Interview with Gabriel Alex

What is your writing process?
My writing process begins with a thrill. I usually find a title which can in some ways, illuminate a subject. The thrill comes when I imagine what I can write. I visualize a lot when I write, and I see everything beforehand and try to interpret my thoughts and ideas and make them substantial enough to be put down on paper. I can circle an idea in my head for months before writing a paragraph, but when I start I can't stop until I'm done.
Describe your desk
I don't have a desk. I have one for my PC, but I seldom use it for anything else than a TV-device so I sit in my couch with my Mac instead, surrounded by notebooks, sketchbooks, bottles of water, cups and such. I'm good at nesting, I guess that's what I do, and I seldom sit the same place when I write or read. I like to move around and use my apartment to suit my mood.
Do you remember the first story you ever read, and the impact it had on you?
It was probably what you call a fanfiction nowadays. It was a story about Annatar, the elven-form of Sauron, the Dark Lord from The Lord of the Rings, of which I was very fond at that time. It was short and written in hand, describing a trip he made from some elven kingdom and back towards Mordor. During the story he killed his servant for being disobedient. I regard this as the initial seed for my writing, although I had, around the same time, written a short-story about two detectives who were attacked by a god-like figure, and were chased to a desolate valley where they lived forever after, but in constant fear.
My stories back then showed clear signs of a lively but morbid imagination, and suffering from a severe depression since I was 9, the stories helped cleanse my head and make every-day life managable, though still dull. I found out that I could escape the grey, trivial world, and so I did.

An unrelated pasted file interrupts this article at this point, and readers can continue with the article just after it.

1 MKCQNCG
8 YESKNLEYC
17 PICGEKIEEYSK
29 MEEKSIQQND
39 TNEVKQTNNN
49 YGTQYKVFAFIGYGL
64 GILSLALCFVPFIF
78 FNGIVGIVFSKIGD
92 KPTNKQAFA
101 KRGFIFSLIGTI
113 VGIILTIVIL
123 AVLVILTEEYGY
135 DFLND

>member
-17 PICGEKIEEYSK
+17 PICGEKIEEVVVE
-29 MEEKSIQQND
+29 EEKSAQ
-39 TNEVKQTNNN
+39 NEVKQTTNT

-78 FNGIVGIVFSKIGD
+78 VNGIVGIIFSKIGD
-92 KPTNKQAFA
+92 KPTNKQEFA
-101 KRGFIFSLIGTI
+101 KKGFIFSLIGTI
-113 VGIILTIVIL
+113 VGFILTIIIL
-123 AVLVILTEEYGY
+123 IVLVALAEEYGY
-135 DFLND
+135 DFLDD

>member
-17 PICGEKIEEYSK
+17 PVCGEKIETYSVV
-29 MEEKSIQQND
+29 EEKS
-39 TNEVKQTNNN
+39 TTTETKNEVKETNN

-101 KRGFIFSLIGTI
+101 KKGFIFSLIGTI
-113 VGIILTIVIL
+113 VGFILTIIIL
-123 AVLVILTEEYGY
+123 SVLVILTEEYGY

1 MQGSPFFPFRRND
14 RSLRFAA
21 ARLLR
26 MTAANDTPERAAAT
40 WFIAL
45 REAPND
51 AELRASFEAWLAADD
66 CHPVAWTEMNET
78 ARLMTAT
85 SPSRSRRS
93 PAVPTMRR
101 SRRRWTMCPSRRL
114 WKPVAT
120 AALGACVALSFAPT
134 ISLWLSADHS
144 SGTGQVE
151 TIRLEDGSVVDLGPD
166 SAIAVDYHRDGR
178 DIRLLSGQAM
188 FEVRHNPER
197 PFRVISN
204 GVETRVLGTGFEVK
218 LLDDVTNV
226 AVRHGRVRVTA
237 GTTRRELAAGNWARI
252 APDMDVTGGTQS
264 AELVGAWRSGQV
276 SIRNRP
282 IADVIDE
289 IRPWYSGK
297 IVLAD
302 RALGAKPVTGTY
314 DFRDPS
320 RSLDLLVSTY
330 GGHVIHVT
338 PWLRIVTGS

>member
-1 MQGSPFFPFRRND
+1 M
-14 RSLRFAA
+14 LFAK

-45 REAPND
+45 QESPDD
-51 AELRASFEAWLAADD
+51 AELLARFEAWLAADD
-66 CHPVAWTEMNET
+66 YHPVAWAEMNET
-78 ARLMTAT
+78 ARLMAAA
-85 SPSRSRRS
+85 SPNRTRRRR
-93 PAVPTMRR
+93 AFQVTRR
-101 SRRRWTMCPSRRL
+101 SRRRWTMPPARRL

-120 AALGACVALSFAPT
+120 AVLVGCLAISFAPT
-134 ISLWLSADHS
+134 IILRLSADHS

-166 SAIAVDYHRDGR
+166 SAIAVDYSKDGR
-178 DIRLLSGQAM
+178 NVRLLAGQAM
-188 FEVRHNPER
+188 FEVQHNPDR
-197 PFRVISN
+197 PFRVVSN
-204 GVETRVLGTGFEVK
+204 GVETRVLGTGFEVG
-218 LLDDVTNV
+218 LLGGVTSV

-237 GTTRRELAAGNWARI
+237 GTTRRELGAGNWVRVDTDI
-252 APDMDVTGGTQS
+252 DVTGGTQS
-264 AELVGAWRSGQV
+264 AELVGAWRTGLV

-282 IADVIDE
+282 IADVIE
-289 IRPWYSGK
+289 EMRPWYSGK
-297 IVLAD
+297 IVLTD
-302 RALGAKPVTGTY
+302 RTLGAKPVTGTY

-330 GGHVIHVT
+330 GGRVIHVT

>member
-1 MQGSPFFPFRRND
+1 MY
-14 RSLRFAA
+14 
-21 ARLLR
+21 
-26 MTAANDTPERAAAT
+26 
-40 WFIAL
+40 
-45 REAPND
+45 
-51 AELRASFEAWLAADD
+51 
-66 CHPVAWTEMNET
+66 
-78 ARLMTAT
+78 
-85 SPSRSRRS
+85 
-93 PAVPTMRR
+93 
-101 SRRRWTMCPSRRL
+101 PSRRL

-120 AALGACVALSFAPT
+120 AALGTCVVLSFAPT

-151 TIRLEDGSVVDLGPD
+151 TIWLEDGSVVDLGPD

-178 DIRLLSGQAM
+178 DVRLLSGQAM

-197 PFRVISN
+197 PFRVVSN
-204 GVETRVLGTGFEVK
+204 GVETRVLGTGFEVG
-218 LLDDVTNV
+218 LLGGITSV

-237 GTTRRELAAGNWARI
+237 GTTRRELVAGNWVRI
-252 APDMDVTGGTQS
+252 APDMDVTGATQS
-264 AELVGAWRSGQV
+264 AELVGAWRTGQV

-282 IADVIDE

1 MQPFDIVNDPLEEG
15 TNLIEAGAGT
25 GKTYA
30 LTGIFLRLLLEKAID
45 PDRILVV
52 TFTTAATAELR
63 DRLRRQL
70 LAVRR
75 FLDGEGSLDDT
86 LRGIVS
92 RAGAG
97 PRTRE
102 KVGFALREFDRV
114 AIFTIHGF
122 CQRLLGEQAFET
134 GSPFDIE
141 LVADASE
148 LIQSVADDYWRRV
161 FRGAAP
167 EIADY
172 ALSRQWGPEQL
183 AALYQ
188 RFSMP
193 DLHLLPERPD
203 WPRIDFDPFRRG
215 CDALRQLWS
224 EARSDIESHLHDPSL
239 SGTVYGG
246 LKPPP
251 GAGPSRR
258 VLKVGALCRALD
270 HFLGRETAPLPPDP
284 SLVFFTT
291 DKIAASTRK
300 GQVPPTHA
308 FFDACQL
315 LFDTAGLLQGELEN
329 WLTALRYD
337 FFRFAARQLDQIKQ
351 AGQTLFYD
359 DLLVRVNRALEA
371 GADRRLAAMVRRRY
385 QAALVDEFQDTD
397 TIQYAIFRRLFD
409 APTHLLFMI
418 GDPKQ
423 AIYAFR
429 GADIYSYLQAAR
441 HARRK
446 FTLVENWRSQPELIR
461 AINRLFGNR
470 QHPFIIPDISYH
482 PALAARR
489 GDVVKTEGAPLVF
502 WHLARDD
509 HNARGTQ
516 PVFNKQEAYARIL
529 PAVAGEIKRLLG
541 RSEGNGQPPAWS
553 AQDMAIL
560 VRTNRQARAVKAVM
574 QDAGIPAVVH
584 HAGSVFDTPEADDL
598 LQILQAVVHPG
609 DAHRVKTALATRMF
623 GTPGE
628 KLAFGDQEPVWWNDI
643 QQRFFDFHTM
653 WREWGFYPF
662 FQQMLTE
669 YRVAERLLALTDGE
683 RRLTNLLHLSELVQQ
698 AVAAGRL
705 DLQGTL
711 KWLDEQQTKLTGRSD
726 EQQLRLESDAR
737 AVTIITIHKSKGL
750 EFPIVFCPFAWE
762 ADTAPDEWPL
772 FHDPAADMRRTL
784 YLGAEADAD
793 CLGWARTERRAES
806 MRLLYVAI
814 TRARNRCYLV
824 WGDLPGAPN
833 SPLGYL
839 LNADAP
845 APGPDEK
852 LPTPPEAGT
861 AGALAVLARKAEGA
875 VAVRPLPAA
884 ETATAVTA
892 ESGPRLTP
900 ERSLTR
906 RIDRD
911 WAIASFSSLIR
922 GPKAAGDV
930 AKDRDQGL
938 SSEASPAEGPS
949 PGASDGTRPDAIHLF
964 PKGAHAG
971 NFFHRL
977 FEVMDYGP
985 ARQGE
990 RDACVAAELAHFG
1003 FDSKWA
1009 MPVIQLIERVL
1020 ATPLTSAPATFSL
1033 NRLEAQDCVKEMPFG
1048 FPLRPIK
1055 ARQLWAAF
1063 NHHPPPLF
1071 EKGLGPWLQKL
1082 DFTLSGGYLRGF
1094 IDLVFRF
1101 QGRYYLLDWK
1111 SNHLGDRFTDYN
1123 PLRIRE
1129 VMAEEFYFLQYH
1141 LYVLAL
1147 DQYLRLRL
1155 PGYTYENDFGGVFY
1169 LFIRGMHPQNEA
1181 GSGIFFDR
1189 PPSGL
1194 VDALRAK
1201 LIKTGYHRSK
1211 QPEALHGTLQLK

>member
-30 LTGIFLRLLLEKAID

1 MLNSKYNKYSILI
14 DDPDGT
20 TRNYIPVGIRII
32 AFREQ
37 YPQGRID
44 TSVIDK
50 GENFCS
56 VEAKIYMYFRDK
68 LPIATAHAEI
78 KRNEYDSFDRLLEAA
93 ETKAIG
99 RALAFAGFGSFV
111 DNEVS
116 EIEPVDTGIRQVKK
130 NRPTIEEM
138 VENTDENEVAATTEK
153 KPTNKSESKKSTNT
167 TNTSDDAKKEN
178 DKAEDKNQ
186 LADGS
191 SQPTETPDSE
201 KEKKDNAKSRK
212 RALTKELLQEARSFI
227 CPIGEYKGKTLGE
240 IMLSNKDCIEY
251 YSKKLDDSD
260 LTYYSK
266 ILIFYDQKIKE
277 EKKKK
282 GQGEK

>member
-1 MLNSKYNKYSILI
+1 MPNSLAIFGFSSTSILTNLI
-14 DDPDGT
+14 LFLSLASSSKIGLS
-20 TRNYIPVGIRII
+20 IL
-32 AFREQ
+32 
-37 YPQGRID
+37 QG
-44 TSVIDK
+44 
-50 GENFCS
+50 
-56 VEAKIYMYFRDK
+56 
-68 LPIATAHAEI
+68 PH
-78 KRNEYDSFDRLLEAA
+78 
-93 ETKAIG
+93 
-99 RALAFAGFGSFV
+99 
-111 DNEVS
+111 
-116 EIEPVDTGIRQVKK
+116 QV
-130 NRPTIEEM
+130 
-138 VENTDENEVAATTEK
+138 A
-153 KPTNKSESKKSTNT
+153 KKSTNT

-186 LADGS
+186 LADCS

What is the greatest joy of writing for you?
The feeling of thrill, the butterflies rumbling around in your stomach when you're on a spree. The moment when you re-read a sentence and you're filled with belief that this will be appreciated.
When did you first start writing?
I started writing at the age of 11 or 12, I sincerely can't remember which one of them. I was in 4th grade or so.
Where did you grow up, and how did this influence your writing?
I grew up in Denmark, in the next-largest city of the country. I suppose it influenced me to some degree; life was boring, I was in a rather harsh elementary school and suffered from bullying. However I don't think my country/city had as much influence on my writing as my traveling had. My parents traveled with me and my elder brothers the first time when I was three and a half, and ever since we've been abroad every year at least once. When I got older I took up traveling on my own, but occasionally my family still travels together. The things and places I've seen when I was abroad have burned themselves into my dreams and remained there as my eternal inspiration, through the eyes of a child and, gradually, through the eyes of an adult.
What inspires you to get out of bed each day?
The prospect of achievement at the end of the day. If I haven't achieved anything, the day is fruitless and therefore has no value. I need goals and I set them, even if they merely consist of doing the laundry, my dishes, cleaning or brainstorming for a new project. Everything is an achievement, even the smallest of achievement, and they make up your life.
When you're not writing, how do you spend your time?